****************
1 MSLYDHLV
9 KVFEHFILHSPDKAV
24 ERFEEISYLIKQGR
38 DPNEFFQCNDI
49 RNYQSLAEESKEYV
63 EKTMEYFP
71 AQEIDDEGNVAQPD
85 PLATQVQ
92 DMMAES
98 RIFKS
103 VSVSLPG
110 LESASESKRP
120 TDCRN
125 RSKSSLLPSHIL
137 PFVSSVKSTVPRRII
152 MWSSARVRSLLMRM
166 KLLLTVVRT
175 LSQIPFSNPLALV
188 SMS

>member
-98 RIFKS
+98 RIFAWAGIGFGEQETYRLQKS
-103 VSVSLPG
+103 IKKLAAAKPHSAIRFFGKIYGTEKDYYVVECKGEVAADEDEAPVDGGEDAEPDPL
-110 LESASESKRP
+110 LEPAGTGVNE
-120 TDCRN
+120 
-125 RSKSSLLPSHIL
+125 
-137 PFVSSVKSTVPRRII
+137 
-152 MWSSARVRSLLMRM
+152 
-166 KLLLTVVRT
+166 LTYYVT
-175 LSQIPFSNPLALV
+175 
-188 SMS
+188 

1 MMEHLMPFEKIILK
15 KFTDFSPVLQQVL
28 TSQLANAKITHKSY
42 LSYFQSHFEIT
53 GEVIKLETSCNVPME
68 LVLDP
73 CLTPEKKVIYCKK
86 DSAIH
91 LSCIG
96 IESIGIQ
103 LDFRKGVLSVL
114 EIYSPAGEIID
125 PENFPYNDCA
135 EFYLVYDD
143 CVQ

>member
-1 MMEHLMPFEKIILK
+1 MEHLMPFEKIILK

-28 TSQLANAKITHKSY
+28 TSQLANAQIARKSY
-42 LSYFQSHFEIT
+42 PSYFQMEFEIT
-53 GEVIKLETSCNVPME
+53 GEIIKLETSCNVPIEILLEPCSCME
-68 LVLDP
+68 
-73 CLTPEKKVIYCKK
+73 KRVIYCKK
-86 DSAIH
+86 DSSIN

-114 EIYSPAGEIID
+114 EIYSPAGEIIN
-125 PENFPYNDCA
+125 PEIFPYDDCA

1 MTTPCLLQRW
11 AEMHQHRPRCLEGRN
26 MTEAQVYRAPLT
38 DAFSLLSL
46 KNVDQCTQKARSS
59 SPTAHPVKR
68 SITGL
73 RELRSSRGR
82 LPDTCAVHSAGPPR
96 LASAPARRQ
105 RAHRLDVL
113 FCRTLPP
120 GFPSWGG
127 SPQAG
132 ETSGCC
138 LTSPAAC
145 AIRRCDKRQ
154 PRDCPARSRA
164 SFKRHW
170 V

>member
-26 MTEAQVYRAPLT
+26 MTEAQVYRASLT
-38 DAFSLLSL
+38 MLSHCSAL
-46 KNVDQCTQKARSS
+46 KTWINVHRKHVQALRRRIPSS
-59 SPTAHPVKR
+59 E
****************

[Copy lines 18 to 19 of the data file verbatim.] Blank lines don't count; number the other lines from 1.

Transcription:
175 LSQIPFSNPLALV
188 SMS